Our apologies to the snow-phobic. Winter isn’t over just yet — at least according to that poor, dear groundhog. But that doesn’t mean we can’t dream of warmer days and the stack of books we want to read en plein air. Fear not: we have prepared a selection of gorgeous libraries with gardens to inspire you — which totally beats clinging to your SAD sun lamp.
“A garden ramp offers another escape route to the outside, leading upwards to a summer bar, the culminating point of the architectural promenade. The garden extends the indoor walkway, getting closer to the line of the horizon; the town disappears, leaving just the crown of plane trees to dialogue with the sky. New uses become possible: people can take a nap, picnic, read outside, or gather in a group.”
“Recently, 3rdSpace has installed a modular library for a literature professor who was looking for a space for storing her collection of books in the Oxfordshire garden. Measuring 2.5×2.5x5m, the garden library comes in plain black and white design with black thermowood exteriors and white shaded birch plywood interiors. The main part of the unit consists of a post made from solid Douglas fir and a beam system which are secured together using mortise and tenon junctions. One side of the house is covered in glass for the light to come in, and the two other walls include shelves from floor to ceiling for the professor’s book collection.”
“Dubbed Cotia Library Garden, this project involved the design of a private library for a bibliophile. The aim was to provide the client with a space to store and organize their collection of books. Prior to the construction of the garden library, the books were kept in boxes, out of sight. Now, thanks to the efforts of Brazilian design firm IPEA, the client has a quiet private library in which they can grow their collection and take respite from modern life.”
“‘Being inside feeling like one is outside. I believe that to be a key issue in understanding the interior design being produced today. In times when environmental awareness is growing, and, of course, also the desire to be close to nature,’ explains the architect, who places her design somewhere in between a country villa and a modernist home designed by one of her masters, German architect Mies van der Rohe.Combined with rough stone walls and limestone floors, steel and glass are not present just by chance.”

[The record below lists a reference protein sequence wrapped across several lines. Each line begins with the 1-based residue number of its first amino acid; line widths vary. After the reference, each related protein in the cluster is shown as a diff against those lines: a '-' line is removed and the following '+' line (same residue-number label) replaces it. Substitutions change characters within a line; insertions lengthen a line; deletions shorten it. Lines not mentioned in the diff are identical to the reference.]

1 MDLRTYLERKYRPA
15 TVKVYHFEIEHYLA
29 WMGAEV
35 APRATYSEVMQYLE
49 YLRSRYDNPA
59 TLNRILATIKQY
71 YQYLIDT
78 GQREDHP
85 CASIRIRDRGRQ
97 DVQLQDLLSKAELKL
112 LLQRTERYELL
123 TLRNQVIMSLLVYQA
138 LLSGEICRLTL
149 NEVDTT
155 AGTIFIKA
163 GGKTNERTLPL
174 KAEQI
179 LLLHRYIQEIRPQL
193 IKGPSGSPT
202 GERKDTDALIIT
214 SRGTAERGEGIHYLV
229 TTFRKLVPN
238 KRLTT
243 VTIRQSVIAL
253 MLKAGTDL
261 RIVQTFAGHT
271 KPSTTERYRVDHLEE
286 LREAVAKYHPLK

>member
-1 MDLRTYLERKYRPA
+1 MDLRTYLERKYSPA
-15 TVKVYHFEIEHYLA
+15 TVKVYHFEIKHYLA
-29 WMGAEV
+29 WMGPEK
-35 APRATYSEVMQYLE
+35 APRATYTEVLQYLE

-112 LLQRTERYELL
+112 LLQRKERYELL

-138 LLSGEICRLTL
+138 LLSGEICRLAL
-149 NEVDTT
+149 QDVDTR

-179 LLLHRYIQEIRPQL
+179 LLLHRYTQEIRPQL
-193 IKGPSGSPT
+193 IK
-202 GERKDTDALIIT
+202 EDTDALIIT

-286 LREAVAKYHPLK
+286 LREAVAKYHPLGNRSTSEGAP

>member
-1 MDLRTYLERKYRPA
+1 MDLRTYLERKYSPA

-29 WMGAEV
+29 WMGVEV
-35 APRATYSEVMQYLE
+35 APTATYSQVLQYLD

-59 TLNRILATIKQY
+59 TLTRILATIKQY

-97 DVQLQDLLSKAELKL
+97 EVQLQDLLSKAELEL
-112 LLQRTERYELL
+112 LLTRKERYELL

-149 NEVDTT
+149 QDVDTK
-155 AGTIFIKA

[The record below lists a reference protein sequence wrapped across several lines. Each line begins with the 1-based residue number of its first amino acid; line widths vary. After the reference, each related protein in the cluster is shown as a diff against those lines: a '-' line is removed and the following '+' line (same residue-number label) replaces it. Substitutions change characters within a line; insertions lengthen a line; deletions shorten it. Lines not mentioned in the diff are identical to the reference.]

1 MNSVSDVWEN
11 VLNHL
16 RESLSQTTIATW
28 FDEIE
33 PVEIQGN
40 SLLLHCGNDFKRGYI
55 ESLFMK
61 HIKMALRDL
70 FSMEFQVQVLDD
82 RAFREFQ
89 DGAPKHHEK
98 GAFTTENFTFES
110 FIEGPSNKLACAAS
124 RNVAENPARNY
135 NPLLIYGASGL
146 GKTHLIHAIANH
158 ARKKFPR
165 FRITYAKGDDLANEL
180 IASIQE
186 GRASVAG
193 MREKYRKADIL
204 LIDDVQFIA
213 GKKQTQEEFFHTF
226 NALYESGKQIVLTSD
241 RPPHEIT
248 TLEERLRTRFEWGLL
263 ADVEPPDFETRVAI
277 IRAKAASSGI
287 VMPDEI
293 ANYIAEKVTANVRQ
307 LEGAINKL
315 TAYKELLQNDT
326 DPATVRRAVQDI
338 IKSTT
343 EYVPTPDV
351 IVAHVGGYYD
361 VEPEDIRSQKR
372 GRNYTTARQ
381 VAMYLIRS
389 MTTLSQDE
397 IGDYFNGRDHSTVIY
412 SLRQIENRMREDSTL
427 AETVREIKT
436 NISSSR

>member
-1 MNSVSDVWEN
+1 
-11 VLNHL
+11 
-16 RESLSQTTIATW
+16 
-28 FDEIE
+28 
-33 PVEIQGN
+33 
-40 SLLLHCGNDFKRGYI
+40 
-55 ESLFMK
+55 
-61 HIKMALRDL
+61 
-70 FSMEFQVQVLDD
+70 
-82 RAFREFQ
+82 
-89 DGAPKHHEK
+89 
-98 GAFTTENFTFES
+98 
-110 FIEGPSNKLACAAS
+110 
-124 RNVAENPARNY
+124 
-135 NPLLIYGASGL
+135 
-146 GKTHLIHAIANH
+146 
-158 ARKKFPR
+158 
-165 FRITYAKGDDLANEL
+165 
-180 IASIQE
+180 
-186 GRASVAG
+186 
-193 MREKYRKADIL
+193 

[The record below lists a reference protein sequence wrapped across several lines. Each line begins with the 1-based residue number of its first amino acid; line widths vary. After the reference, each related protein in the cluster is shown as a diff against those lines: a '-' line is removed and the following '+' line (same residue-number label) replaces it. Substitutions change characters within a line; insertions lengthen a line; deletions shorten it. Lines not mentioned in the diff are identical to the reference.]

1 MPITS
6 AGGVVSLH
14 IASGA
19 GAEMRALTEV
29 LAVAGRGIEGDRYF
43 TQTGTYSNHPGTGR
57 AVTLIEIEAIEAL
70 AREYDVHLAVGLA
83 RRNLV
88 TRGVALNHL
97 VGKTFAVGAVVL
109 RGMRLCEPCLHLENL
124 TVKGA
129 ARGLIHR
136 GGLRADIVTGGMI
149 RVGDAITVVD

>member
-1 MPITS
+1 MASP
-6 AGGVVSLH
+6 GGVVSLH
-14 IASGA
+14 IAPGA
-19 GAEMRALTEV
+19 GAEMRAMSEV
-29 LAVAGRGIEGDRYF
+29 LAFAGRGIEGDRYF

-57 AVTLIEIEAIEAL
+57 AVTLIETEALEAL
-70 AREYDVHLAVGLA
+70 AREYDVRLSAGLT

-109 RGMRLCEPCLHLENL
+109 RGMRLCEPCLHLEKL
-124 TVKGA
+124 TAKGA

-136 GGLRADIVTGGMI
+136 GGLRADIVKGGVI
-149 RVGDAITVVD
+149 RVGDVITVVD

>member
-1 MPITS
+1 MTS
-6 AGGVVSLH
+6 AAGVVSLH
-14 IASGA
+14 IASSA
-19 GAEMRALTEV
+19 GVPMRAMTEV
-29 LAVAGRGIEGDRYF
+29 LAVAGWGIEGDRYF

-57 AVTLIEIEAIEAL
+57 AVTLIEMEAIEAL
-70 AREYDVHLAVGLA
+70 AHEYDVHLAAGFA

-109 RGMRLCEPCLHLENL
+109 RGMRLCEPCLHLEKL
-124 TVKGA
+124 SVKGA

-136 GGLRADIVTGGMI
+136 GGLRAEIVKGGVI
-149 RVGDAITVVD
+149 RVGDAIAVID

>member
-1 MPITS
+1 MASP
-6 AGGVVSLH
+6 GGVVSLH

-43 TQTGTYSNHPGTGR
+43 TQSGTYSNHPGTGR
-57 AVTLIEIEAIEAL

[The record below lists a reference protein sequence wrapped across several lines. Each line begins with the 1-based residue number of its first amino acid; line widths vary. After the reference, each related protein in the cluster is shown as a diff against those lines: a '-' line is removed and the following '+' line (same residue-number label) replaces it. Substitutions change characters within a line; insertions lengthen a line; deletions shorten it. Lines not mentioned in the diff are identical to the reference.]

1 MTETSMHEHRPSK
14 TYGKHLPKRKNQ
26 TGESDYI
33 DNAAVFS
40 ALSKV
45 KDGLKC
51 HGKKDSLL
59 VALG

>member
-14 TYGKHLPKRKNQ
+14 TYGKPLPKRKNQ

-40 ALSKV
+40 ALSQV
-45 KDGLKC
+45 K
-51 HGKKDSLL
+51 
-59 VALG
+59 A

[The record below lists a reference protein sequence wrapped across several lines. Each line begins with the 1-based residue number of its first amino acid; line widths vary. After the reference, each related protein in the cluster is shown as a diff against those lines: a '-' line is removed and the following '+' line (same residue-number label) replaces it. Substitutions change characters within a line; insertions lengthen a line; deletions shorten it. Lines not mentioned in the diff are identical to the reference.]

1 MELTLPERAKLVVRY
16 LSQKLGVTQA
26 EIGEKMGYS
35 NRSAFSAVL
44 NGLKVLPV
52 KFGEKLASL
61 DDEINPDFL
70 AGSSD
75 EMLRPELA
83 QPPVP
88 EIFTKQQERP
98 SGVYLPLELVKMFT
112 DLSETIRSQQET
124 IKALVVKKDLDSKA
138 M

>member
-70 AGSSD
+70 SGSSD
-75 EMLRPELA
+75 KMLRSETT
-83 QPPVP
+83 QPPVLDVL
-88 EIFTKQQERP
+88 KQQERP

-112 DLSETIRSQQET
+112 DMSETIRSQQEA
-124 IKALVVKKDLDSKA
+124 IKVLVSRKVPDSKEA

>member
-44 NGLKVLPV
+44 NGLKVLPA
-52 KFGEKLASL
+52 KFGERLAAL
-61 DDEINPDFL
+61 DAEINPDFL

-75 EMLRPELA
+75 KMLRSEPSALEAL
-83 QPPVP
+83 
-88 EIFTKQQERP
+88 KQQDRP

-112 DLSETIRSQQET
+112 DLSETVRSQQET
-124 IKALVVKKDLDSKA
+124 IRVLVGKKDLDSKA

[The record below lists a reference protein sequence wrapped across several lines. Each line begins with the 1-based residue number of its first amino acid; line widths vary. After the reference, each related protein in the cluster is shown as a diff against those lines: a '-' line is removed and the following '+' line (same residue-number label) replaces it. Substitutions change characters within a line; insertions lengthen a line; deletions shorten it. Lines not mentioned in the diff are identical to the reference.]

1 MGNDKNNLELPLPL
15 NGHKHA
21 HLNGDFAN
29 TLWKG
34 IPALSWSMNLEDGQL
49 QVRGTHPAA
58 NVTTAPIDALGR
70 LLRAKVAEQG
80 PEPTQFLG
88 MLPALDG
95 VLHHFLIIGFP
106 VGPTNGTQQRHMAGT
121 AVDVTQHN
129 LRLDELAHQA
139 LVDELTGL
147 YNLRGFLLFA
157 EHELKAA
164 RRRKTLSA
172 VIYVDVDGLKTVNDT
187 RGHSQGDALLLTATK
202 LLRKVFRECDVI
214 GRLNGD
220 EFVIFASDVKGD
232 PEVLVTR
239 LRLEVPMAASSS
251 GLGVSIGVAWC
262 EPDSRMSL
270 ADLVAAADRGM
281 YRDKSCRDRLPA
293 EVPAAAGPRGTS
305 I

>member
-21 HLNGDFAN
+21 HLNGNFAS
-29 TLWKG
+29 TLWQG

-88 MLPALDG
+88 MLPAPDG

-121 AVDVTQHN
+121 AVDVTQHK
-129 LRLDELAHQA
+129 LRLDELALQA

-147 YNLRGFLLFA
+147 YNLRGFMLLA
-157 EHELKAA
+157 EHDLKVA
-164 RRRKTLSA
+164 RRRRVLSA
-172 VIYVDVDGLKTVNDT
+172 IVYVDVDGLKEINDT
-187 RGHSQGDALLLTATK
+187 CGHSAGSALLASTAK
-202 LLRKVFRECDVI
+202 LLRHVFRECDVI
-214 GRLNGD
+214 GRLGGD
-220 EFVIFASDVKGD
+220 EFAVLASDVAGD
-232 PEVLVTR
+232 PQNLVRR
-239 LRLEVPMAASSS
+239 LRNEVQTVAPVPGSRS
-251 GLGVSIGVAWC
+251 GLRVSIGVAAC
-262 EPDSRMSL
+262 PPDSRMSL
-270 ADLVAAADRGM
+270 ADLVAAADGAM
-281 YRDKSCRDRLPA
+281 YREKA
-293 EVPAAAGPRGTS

“The most attractive asset of the complete Backyard Library is probably its open roof, enabling visitors right here to use the creating as an observatory.”
Courtesy CC/Flickr/Spiro Bolos
The Serenity Library skylight Chicago panorama at Harold Washington Library Winter Garden.
“The garden, titled Inside/Out, underscores the library’s aim of offering many of its programs in an outdoor setting – one that offers a parklike destination for the community. And Tanzi said it is ‘unique in its sheer size and its layout,’ which includes areas for displaying sculpture, a secluded spot for meditation, and extensive plantings – 233 varieties of 63 species. The garden has been designated as an arboretum by the American Public Gardens Association.”
“A library, situated within the structural members, maximises the usable floor area, and a ‘hidden’ rooflight at the rear of the space playfully frames an unexpected glimpse of the sky.”
“For a bookworm client, Paris-based architect Antonin Ziegler built a freestanding library annex to a country house in Senneville-sur-Fécamp on the northern coast of France. Sited on a cliff above the sea about two and a half hours from Paris, the views are spectacular.”
“The Learning Garden is a small outdoor courtyard surrounded by the Cascade Park Neighborhood Library, all nestled within an existing woodland. The courtyard provides an outdoor gathering space and learning environment for children and parents alike. Seating stones are loosely scattered through the native garden, and a small circular brick seat wall becomes an inviting place for reading a story. Two alternating bands of contrasting stone wind through the garden to the central circle, adjacent to native plantings of ferns and vine maples. A painted wood fence defines the perimeter of the garden, punctuated by a series of translucent light boxes that are backlit by the setting western sun.”